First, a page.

Admittedly, as I sit down to write this devotion, my mind clings to two engagements that lay before me this week. One is officiating at the Memorial Service of a dear friend and colleague, Madison Hankal. This brings with it a great deal of reflection, gratitude for blessings and the sadness of loss. In crafting my words, the theme “There’s always more” has stuck in my mind. There was always more to Madison and there is always more to God’s love.
The other engagement is preaching at McMannen UMC on Sunday, as they kick off a season of celebration to commemorate their sesquicentennial. A milestone such as this deserves both appreciation for faithfulness in the past and the need for vitality for the future. I am leading off a series of guest preachers and (with the guidance of Donna Banks) want to set the stage of future celebratory events with these dual themes of past and future. I have turned to Genesis 26:12-25 and the story of Isaac re-digging the wells of Abraham: The deep reservoir of water which is always there must be accessed anew to maintain the possibility of life.
So why should you care about my schedule? (Here comes the “so what?”) These tributaries of thought have formed a stream of consciousness about tapping into God’s presence, power and love, as well as the importance in finding new channels or clearing clogged conduits to experience God’s love in ever-expanding ways. This leads me to both personal and communal questions.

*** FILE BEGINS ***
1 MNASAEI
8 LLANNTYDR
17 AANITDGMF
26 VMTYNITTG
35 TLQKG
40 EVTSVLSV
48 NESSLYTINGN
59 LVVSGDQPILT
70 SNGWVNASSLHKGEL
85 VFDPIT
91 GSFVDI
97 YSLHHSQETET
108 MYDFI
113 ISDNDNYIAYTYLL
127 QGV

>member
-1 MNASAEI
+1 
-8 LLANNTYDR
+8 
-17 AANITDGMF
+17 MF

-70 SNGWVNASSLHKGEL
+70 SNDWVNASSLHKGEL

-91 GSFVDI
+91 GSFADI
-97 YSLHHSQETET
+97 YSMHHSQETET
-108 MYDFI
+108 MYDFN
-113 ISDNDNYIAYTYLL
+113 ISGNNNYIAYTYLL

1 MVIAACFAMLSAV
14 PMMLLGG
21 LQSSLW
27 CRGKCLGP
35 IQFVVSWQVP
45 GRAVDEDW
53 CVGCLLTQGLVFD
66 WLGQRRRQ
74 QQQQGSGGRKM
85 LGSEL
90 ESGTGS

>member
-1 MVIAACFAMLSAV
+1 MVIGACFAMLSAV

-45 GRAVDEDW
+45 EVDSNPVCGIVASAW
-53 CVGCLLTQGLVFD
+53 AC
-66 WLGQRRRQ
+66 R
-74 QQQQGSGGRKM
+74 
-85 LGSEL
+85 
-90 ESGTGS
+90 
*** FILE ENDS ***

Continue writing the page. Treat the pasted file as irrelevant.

On the personal level, I have come to recognize the ways that pandemic-living has affected my habits and disciplines. I have noticed a thirst in my spirit, which suggests that I need practices that will nourish my soul. This leads me to periods of introspection with important questions to be asked. What is the goal of each practice? How does it tap into the reservoir of God’s presence? Is it still effective? If not, is it a matter of better technique (re-digging the well) or has its effect dried up? If the latter, is there another channel through which I can continue to grow in my experience and understanding of God’s grace?
Similar considerations arise when I pose these thoughts to congregational life. The practices of local churches were developed because they were conduits to an experience of the Trinitarian God. The repertoire of a congregation’s mission and ministries arose in an attempt to either make disciples of others or foster deeper discipleship among the members. However, just because they DID doesn’t mean they still do. Hence questions asked of individual spiritual life are appropriate for communal life. What was the goal of the activity? Does the program still tap into God’s presence and power? If not, does it need to be decluttered so that God’s love flows freely, or is there a new channel that needs to be cut to create access?
There always is more to our experience of God’s love and our living out of faithfulness. I hope you will continue to find, restore and create new channels to receive God’s grace in your life and in the congregations and people with whom you serve.
If you would like to view past editions of Moments with Mike, follow this link: https://corridordistrictnc.org/category/from-the-ds/